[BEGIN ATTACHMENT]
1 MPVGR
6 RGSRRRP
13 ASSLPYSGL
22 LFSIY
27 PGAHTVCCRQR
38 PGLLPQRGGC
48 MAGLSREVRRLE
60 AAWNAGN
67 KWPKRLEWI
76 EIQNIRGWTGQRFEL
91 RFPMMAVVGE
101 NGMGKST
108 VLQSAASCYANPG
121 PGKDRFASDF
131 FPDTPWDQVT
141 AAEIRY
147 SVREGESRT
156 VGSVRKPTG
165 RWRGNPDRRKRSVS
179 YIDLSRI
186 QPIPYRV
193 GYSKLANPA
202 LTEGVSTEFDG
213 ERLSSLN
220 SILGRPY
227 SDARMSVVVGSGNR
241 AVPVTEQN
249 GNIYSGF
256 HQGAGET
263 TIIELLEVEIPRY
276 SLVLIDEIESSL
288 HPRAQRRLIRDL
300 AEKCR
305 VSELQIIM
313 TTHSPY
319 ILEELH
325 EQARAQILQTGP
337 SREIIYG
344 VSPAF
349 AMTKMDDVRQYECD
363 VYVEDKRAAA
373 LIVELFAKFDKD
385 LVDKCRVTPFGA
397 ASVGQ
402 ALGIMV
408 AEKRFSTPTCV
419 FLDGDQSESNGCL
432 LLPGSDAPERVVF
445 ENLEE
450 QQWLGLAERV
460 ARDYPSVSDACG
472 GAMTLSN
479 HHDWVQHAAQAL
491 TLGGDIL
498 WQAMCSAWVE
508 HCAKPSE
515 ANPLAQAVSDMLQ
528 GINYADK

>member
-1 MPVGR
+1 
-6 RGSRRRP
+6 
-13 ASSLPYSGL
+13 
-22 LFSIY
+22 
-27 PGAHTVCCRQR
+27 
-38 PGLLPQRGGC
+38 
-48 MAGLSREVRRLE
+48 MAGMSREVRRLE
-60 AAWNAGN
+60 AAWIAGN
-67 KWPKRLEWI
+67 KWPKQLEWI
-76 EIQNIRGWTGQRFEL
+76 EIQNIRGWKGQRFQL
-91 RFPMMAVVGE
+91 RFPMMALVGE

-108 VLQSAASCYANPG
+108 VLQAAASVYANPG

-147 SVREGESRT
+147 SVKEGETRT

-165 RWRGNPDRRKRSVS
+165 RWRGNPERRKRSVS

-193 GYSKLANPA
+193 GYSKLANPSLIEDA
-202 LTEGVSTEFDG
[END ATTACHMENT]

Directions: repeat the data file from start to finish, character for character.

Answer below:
1 MPVGR
6 RGSRRRP
13 ASSLPYSGL
22 LFSIY
27 PGAHTVCCRQR
38 PGLLPQRGGC
48 MAGLSREVRRLE
60 AAWNAGN
67 KWPKRLEWI
76 EIQNIRGWTGQRFEL
91 RFPMMAVVGE
101 NGMGKST
108 VLQSAASCYANPG
121 PGKDRFASDF
131 FPDTPWDQVT
141 AAEIRY
147 SVREGESRT
156 VGSVRKPTG
165 RWRGNPDRRKRSVS
179 YIDLSRI
186 QPIPYRV
193 GYSKLANPA
202 LTEGVSTEFDG
213 ERLSSLN
220 SILGRPY
227 SDARMSVVVGSGNR
241 AVPVTEQN
249 GNIYSGF
256 HQGAGET
263 TIIELLEVEIPRY
276 SLVLIDEIESSL
288 HPRAQRRLIRDL
300 AEKCR
305 VSELQIIM
313 TTHSPY
319 ILEELH
325 EQARAQILQTGP
337 SREIIYG
344 VSPAF
349 AMTKMDDVRQYECD
363 VYVEDKRAAA
373 LIVELFAKFDKD
385 LVDKCRVTPFGA
397 ASVGQ
402 ALGIMV
408 AEKRFSTPTCV
419 FLDGDQSESNGCL
432 LLPGSDAPERVVF
445 ENLEE
450 QQWLGLAERV
460 ARDYPSVSDACG
472 GAMTLSN
479 HHDWVQHAAQAL
491 TLGGDIL
498 WQAMCSAWVE
508 HCAKPSE
515 ANPLAQAVSDMLQ
528 GINYADK

>member
-1 MPVGR
+1 
-6 RGSRRRP
+6 
-13 ASSLPYSGL
+13 
-22 LFSIY
+22 
-27 PGAHTVCCRQR
+27 
-38 PGLLPQRGGC
+38 
-48 MAGLSREVRRLE
+48 MAGMSREVRRLE
-60 AAWNAGN
+60 AAWIAGN
-67 KWPKRLEWI
+67 KWPKQLEWI
-76 EIQNIRGWTGQRFEL
+76 EIQNIRGWKGQRFQL
-91 RFPMMAVVGE
+91 RFPMMALVGE

-108 VLQSAASCYANPG
+108 VLQAAASVYANPG

-147 SVREGESRT
+147 SVKEGETRT

-165 RWRGNPDRRKRSVS
+165 RWRGNPERRKRSVS

-193 GYSKLANPA
+193 GYSKLANPSLIEDA
-202 LTEGVSTEFDG